Monday, January 17, 2011

Your New Musical Phone

December 1966

  Having never mastered a musical instrument in my youth, I always feel I have missed something when my kids sit down to the piano or finger a tune on the flute. But thanks to Michigan Bell Telephone Co., I think I have finally found a niche in the world of music. And and all of you are welcome to join in.
  As soon as Michigan Bell cut over to its new phone system in Rochester last September, we had the new Touch-Tone telephones (in assorted colors) installed in The Clarion office. One of the things the user first notices is the different pitched beep every time you push one of the 10 keys, In fact, it sounded a bit melodious to me. So with a little experimentation I found it is possible to punch out some simple tunes.
  For instance, by calling one Rochester number (which I will not name,) I can play the first seven notes of “The First Noel.” Of course, one runs into trouble after that seventh note. The phone on the other end starts ringing and some inconsiderate person interrupts your interlude by answering their phone. Another problem— no one but you can appreciate your new talent, unless they’re listening on your extension phone… if you have one.
  Touch-Tone musicians must also be careful not to get carried away with their compositions. By punching out the first measures of “White Christmas,” for instance, you might direct dial yourself to someone in Fairbanks, Alaska or the governor of Texas.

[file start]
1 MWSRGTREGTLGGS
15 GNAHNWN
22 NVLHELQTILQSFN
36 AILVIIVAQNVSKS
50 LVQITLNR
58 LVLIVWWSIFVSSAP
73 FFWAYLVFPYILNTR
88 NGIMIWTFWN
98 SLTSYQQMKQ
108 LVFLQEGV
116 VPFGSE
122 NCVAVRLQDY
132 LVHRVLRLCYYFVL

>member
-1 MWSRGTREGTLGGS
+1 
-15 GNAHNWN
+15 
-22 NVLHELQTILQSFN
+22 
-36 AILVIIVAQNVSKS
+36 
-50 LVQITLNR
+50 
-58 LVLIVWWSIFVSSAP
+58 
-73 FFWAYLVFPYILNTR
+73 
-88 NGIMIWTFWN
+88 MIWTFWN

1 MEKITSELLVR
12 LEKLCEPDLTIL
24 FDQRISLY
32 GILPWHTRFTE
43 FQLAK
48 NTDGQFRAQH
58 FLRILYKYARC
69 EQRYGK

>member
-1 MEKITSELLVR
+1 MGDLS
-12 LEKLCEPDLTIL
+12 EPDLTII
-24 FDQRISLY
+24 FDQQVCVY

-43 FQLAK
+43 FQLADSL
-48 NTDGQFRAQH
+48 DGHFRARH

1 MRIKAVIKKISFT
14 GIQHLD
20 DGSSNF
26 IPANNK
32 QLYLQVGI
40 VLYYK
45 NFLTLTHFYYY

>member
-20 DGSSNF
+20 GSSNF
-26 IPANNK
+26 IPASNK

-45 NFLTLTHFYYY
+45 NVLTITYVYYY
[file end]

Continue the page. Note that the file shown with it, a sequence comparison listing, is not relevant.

But a phone bill like that would be sweet music to Michigan Bell.
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  PEOPLE PASSING McCOMB Chrysler-Plymouth dealership on North Main St. these days are doing a double take. Amidst the showroom array of sport sedans and fastbacks sits a shiny black limousine— a real giant. It attracts more attention than all the other cars. But it’s not for sale.
  Jerry McComb, who this week is celebrating his first anniversary as owner of the dealership, bought the car from Mrs. Alfred Wilson. The emblem says it’s a Crown Imperial. But it was built in 1948, several years before Chrysler started making Imperials on a production basis. Only four were made in 1949. The car has a Cadillac front seat and weighs three tons. And you can believe that there is no tinny sound when you slam the doors.
  The car still runs good and Jerry plans to keep it himself, although he has already had several people dickering. During recent years a chauffeur has driven it but once a month to keep it in running order. Incidentally, Jerry McComb says he’s been more than pleased with his first year in Rochester. You recall that the dealership changed hands innumerable times in recent years. But Jerry says he’s here to stay.
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  SPEAKING OF CARS, some may have noticed that the Rambler sign at Houghten & Son, Inc. came down last week and was replaced with a GMC truck sign. Actually, owner Fred Houghten dropped the Rambler line in August and is now concentrating on Oldsmobiles. The closest Rambler dealer now is in Birmingham. Neither Pontiac nor Utica have one.
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  LOOKING UNDER the Christmas tree every year brings to mind this thought— what will today’s children be able to tell their children what they did without?